What policies will Liz Truss pursue as Britain’s new prime minister? – The Guardian

Truss set out a series of proposals during Tory leadership contest, but what can and will she deliver in office?
The policy focus of a Truss prime ministership will, inevitably, be largely a work in progress, given she is taking office amid a hugely turbulent economic period. But during a long leadership campaign the new PM has set out a series of proposals and plans for government:
Truss’s clear economic priority is to cut taxes, a move she insists will reboot a stalled economy and help people with soaring energy bills. She has promised to reverse the recent increase in national insurance and to cancel a scheduled rise in corporation tax, at a combined cost of about £30bn a year. Truss’s team has also mooted the idea of slashing VAT by 5% or cutting income tax to help household budgets.
While Truss has said her plans would be paid for by fiscal headroom and delaying the repayment of Covid-related debts, critics have argued she will need to borrow considerable sums, at potentially expensive rates, at some cost to the economy. One option could be to expand a windfall tax on energy firms, but Truss has said she dislikes this.
There is also considerable scepticism about a tax cut-based response to the energy costs crisis, which would disproportionately benefit high earners and do nothing for those reliant on pensions or benefits. Truss has not ruled out more direct help over energy bills, but has refused to say explicity what this might be, and talked about her distaste for “handouts”. It is a position that is about to be tested against economic reality.
While Truss has stressed her commitment to the UK’s existing net zero target, and her team insists she will focus on renewable energy, some on the greener side of the Conservative party are becoming worried about her priorities.
One of Truss’s few direct policies on the cost of living would be to suspend green levies on energy bills, which are used to invest in renewable schemes. She opposes onshore wind, and described seeing solar farms on farmland as “one of the most depressing sights” of modern Britain.
In contrast, she supports fracking for shale gas and reportedly wants to see a push for new drilling in the North Sea, and has backed a major expansion of nuclear power. She has not talked about efforts to reduce energy consumption, such as subsidising insulation for homes.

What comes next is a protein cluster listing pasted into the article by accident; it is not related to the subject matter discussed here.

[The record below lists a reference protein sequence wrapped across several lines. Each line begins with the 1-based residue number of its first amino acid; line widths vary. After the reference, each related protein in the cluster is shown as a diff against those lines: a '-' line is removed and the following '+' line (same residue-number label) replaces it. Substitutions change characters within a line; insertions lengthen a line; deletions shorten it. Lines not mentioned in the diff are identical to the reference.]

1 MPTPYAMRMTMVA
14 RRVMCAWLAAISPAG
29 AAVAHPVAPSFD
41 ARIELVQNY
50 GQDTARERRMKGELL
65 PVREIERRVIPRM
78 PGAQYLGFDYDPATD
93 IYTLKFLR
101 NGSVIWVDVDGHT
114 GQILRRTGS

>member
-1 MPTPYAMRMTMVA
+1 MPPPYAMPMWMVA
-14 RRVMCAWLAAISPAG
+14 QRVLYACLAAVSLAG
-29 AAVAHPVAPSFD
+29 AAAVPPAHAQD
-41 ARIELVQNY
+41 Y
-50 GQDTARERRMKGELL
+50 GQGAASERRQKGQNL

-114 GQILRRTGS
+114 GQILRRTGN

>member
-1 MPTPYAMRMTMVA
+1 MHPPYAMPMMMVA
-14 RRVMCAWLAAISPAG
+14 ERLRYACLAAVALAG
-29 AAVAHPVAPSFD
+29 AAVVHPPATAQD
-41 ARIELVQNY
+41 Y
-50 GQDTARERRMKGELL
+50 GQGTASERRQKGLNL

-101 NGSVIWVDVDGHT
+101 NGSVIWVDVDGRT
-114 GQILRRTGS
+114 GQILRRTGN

Truss has received relatively little scrutiny over her plans for the NHS and care, especially given the crisis in the health service, and the widespread expectation things will get much worse into the winter.
While she remains committed to existing plans to support the NHS, there is the issue that Truss has promised to reverse the national insurance rise aimed at providing cash firstly to help clear the Covid-exacerbated backlog of NHS procedures, and in the longer term to pay for better social care.
Much of the problems with delayed ambulances are because hospital beds are filled with people unable to access social care. Truss will need a coherent plan, and soon.
This is another area on which Truss said relatively little during the leadership campaign but could increase in significance as she faces the country, and her own MPs, as prime minister.
Levelling up was Boris Johnson’s self-stated defining purpose, and while Truss has said she remains committed to this agenda, it is unclear whether she would back this with significant spending. Truss has said she will level up “in a Conservative way”, seen as a focus more on deregulation and tax cuts.
One of the reasons Johnson was popular with many “red wall” Tory MPs was that they could point to specific, Whitehall-financed infrastructure projects, whether a new local bypass or a revamped high street. If Truss was to take this away, it could create disquiet.
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During the campaign, Truss has promised to double down on the policy of deporting asylum seekers and other immigrants to Rwanda, and to seek other countries who will take them. It remains to be seen how feasible this is, or if it would have any impact on the numbers of people crossing the Channel by unofficial means, even if some did depart.
Truss is likely to link any failure to remove people to the continued jurisdiction of the European court of human rights. While removing the UK entirely from its oversight would be complex and tricky, she is likely to push ahead with plans for a so-called UK bill of rights, with fewer protections for asylum seekers and others.
Truss is more of a keen amateur culture warrior than a die-hard aficionado, keeping the Tory faithful happy at hustings events with passing swipes at “woke” culture and trans rights. However, if as tipped she appoints Suella Braverman as home secretary and Kemi Badenoch to education, the temperature could rise considerably.
Culture war issues tend to be more focused on seeking debate and political dividing lines than actual policies, but particularly in education it could lead to changes in approach, for example on trans rights and free speech.
Wider foreign policy is likely to be more of the same, given Truss led on this under Johnson, so expect more vehement support for Ukraine, plus occasional gaffes such as her recent refusal to say whether the French president, Emmanuel Macron, a neighbour and close ally, is a “friend or foe”.
Truss has made much of her toughness over the Northern Ireland protocol, and her camp has hinted she could trigger article 16, the emergency procedure clause in the post-Brexit deal with the EU, within days of entering No 10. But with so many other crises to face, and the leadership contest over, Truss might decide a potential trade war is not what she needs as well.


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